Now, if you made it to the end of the clip, you’ll find some good old-fashioned homophobia that is too strong for even the Westboro Baptist Church to go along with. Make no mistake, Dice’s act is incredibly homophobic, not to mention sexist. In fact, much of his act is, quite frankly, indefensible. Hell, even his jokes are pretty weak when we break them down, but that’s the interesting and queasy area standup comedy sometimes takes us. Certainly, Sam Kinison (who had a heated rivalry with Dice back in the day) is difficult to listen to today because of those attitudes. Hell, even Eddie Murphy’s stand-up films Raw and Delirious have parts that are hard to sit through, but it’s that danger that people seek out when they go to comedy clubs. Back in the 1950s, Redd Foxx became a cult sensation by releasing several “party records” which were considered very dirty at the time, so this seeking out of controversy is nothing new for standup comedy. Lenny Bruce sacrificed everything for the right to freedom of speech, although his vulgarity was often utilized in service for civil rights rather than against them.
However, as times have changed, so have Dice’s views about gays. Well, kind of. Here he is talking about gay marriage during his recent Showtime special, Indestructible.
After watching previous clips of Dice and this recent one, we see the evolution of the acceptance of gays and the concept of gay marriage in America. When even bozos like Andrew Dice Clay are advocating for its acceptance and legality in America, although in perhaps not the most enlightened way possible, it shows a remarkable sign of progress in an era in which the gay community was an easy target for comedians of this ilk, but have now come around to the acceptance of LGBT rights.
Of course, Clay would argue that this acceptance is nothing new. Throughout his controversial career, he has never made any claims to be anything other than a clown, although in interviews he sometimes has a Norma Desmond vibe about him. In a 2008 interview with the AV Club, he states that “it’s not about the character, it’s about the material.” However, it seems to be rather an obtuse statement from someone who’s been performing comedy for over thirty years. Good comedy material is a bit like a good song. It can be covered by anyone in their own way and still be delightful, but try telling a Dice joke in any other voice than Dice’s and it will be stillborn.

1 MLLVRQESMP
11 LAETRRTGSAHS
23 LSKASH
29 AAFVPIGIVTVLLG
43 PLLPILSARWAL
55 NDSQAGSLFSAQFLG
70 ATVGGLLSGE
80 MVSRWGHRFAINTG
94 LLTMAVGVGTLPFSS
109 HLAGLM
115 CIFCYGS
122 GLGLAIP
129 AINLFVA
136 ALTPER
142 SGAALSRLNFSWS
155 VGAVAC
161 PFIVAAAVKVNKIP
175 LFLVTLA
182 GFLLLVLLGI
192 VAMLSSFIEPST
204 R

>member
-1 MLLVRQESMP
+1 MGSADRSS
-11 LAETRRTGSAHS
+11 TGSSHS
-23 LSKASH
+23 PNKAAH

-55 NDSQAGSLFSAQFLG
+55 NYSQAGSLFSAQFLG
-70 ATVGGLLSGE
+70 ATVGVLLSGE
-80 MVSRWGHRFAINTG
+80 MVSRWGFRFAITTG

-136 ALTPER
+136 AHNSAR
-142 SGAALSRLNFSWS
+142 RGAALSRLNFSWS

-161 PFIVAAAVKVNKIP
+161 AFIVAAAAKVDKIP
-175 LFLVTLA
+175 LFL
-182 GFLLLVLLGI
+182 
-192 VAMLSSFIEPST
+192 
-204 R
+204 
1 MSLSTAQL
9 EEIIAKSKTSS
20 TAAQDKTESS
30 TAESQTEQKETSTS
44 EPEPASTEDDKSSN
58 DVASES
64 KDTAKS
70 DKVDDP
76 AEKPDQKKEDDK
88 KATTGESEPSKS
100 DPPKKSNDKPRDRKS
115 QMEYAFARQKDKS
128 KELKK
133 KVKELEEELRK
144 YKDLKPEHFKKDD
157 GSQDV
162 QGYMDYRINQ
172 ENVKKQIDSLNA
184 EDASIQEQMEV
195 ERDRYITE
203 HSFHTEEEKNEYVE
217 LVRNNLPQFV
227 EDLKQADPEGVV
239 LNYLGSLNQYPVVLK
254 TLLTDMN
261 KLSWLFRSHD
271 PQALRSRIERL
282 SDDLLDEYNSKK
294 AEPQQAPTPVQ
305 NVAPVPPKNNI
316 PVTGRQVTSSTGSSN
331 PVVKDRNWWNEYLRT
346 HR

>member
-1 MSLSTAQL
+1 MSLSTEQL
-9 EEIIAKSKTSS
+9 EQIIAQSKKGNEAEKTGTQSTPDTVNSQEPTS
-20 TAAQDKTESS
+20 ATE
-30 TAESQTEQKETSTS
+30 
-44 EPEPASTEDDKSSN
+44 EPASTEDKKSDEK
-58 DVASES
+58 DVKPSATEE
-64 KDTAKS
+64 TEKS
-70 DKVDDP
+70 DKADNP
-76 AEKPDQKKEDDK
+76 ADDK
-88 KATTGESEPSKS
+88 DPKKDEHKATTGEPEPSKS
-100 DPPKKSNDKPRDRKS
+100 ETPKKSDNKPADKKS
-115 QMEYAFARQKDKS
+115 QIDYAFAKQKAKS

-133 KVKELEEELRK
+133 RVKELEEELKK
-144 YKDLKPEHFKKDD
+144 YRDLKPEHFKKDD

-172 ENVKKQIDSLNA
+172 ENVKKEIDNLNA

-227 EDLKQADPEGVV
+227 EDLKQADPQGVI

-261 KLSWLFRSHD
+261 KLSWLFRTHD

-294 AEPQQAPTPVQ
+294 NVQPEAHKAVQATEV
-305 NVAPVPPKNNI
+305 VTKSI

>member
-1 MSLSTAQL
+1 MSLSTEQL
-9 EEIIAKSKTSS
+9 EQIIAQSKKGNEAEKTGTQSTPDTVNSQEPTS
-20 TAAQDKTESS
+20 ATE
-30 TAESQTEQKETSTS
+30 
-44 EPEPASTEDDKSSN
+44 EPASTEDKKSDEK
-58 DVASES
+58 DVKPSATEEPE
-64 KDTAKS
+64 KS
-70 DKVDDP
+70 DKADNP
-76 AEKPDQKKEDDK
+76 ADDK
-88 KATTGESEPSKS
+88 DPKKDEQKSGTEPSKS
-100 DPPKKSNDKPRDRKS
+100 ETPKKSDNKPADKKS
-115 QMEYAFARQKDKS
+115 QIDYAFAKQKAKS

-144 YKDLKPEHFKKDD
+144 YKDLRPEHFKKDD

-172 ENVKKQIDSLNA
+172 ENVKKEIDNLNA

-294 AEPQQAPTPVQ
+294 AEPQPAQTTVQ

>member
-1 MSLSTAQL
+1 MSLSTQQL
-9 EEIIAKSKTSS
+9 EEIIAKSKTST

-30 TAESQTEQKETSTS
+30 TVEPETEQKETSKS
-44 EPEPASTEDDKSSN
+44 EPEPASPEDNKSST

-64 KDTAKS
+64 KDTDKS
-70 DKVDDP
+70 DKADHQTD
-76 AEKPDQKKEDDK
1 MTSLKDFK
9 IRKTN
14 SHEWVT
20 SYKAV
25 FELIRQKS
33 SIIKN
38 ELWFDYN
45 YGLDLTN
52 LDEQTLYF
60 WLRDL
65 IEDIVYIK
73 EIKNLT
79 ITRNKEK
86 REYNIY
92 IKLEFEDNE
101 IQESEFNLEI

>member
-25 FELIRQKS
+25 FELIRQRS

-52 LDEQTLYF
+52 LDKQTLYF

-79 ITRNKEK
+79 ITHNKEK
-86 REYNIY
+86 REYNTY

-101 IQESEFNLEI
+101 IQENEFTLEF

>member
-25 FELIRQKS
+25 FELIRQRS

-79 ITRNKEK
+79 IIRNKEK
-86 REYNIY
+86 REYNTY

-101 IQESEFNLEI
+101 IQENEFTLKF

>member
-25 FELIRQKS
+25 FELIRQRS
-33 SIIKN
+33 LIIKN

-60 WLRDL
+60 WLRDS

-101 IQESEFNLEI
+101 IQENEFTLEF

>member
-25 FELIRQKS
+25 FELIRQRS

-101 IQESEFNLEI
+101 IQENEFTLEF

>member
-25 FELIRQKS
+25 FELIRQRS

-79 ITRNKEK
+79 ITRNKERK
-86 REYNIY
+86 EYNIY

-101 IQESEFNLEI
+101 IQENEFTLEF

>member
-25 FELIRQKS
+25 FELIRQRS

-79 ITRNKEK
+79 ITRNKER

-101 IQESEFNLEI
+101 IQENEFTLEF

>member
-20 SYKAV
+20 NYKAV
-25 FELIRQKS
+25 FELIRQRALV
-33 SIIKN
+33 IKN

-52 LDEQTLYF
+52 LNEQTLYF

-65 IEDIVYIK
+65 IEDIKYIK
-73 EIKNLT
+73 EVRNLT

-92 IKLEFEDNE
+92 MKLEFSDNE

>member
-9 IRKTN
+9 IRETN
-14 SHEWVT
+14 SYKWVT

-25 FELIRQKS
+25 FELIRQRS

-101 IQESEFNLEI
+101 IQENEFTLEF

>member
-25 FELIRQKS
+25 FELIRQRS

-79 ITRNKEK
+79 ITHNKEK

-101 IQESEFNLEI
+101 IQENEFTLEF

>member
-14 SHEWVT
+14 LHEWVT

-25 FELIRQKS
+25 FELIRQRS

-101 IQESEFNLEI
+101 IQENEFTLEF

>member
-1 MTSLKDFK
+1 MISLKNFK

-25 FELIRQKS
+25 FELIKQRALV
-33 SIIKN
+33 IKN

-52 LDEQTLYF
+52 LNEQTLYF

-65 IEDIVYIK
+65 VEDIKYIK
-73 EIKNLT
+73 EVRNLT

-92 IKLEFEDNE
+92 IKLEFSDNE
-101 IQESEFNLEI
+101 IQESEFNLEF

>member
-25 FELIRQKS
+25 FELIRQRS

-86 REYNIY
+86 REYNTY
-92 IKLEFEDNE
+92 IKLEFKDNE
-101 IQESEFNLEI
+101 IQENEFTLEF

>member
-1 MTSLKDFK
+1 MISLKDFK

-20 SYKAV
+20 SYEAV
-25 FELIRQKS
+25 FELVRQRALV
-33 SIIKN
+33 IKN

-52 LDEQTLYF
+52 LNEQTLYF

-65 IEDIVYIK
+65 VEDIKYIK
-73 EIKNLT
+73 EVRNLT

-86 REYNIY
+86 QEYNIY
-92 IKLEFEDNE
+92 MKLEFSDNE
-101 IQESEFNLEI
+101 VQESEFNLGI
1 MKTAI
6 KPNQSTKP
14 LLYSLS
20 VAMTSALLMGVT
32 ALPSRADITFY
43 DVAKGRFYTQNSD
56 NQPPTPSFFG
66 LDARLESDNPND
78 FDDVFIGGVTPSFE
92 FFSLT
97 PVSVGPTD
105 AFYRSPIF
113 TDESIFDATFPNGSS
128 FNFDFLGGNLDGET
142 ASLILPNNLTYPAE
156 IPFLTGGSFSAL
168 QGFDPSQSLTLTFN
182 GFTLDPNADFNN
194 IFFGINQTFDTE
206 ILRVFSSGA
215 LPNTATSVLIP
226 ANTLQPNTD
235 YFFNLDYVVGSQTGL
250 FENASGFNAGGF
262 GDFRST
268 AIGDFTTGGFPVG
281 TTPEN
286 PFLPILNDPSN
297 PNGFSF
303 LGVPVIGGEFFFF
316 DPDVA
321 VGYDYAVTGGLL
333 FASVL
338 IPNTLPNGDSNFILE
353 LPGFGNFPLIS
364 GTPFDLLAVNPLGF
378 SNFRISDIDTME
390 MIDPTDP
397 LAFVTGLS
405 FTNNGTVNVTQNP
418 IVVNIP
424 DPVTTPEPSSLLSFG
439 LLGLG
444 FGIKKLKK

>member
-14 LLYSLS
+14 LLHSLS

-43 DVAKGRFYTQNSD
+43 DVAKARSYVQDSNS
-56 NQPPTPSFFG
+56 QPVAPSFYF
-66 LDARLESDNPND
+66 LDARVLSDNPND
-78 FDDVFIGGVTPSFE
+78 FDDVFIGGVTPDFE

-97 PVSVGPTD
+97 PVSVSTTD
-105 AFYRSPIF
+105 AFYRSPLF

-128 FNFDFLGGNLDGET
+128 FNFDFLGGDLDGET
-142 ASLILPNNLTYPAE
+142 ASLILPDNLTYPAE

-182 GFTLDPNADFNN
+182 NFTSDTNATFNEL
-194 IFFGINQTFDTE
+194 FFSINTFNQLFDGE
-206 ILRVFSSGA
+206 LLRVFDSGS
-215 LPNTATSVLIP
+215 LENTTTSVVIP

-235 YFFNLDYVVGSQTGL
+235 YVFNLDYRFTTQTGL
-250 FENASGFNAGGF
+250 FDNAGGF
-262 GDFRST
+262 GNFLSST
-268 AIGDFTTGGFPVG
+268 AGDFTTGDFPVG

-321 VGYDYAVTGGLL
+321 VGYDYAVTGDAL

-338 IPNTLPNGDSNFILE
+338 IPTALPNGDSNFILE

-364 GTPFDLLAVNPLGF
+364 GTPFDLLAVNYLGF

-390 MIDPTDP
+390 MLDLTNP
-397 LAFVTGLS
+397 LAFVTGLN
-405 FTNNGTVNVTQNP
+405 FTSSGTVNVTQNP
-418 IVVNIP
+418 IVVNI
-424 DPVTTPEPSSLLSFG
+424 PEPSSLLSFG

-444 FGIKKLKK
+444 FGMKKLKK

This is not to say that Andre “Dice” Clay is afraid to push boundaries or to get experimental. In 1990, under the production of the Rick Rubin (the genius producer behind some of the greatest albums of the 1980s and 1990s who worked with The Beastie Boys, Red Hot Chili Peppers, LL Cool J, Johnny Cash, and co-founded Def Jam records with Russell Simmons), Dice recorded a comedy album at Rodney Dangerfield’s comedy clubs, Dangerfield’s. It was an unannounced visit, meaning that unlike most comedy records, the room was not packed with fans of the comedian. What results is one of the most fascinating comedy albums ever recorded.
The album was called The Day the Laughter Died and it’s simply a brutal assault on the audience. At a certain point, the listener must pause to reflect on what it is they’re listening to. Is it a comedy show or a punk rock piece of aggressive performance art? Dice is confrontational toward audience members, walking out many in the room and gleefully so. At the end of the album, he goes on a bizarre rant that is practically Kaufmanesque in its obliqueness.
It’s an album recorded as a defiant answer to the critics who claimed that he was not a real standup comic. It’s raw, unrehearsed and downright uncomfortable. It shows Andrew “Dice” Clay as a young comic at the height of his success purposely burning it all down in front of us. For those who gravitate towards standup comedy, it is this willful self-destruction that is part of standup’s appeal. The ability to get up on stage and be a raw nerve of emotion and destroy everything and slowly build it back up is a powerful and alluring skill to have in life and in art and it is something that Andrew Dice Clay has been doing for decades. It’s certain that Dice would not be comfortable with this type of dissecting of his art and career, though. He lives in a different world where he makes the rules up as he goes along. Or as he puts it more succinctly in his “hour back…” bit: “doesn’t matter if it’s funny…doesn’t matter if anybody gets it. It’s funny!”